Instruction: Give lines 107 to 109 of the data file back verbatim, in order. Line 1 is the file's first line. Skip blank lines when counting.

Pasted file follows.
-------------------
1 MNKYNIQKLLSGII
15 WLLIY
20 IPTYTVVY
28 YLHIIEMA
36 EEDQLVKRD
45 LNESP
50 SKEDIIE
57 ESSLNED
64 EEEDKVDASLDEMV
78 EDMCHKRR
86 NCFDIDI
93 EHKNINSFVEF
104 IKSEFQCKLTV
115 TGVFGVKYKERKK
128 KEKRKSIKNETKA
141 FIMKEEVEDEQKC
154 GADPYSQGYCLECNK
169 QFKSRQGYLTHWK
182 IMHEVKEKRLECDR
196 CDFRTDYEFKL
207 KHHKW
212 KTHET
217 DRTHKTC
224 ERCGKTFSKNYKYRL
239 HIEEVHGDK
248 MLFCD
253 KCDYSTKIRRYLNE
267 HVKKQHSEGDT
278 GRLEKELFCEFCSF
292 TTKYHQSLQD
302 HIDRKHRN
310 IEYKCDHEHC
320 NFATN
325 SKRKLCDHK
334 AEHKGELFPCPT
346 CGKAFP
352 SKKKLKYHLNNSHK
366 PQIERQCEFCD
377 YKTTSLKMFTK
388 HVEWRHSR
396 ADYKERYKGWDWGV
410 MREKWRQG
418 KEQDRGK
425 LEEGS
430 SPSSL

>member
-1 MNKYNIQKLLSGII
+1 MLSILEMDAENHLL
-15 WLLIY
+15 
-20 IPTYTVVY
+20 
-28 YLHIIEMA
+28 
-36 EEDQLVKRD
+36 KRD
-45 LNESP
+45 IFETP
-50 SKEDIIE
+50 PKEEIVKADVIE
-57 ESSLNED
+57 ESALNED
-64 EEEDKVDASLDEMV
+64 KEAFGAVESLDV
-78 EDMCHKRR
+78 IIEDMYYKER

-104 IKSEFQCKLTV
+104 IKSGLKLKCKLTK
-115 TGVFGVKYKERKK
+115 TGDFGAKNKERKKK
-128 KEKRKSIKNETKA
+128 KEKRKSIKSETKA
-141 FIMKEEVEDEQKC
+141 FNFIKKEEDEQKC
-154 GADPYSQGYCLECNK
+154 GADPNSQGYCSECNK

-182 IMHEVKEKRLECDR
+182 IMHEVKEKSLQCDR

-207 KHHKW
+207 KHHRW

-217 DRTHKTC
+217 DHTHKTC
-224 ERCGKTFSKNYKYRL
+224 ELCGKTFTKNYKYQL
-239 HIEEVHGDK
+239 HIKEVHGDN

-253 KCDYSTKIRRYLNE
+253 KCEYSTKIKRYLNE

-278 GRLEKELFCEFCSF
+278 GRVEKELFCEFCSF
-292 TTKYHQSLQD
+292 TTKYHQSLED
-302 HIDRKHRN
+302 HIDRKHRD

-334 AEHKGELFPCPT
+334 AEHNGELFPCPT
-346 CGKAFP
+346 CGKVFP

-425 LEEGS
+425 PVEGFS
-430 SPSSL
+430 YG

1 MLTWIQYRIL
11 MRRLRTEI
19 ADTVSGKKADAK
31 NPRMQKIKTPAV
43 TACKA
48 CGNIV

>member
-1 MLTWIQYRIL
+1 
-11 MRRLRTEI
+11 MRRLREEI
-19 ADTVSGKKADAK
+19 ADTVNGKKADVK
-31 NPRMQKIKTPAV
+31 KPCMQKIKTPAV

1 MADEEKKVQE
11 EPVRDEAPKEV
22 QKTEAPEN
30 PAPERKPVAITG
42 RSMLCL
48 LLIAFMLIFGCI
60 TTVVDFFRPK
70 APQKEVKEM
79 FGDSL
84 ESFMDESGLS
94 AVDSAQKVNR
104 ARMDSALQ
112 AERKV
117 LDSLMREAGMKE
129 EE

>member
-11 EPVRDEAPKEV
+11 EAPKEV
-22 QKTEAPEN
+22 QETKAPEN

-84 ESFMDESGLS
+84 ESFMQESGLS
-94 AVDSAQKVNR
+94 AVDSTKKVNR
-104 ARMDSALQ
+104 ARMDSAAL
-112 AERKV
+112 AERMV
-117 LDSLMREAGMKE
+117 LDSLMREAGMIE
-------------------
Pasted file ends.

43 TACKA
48 CGNIV

>member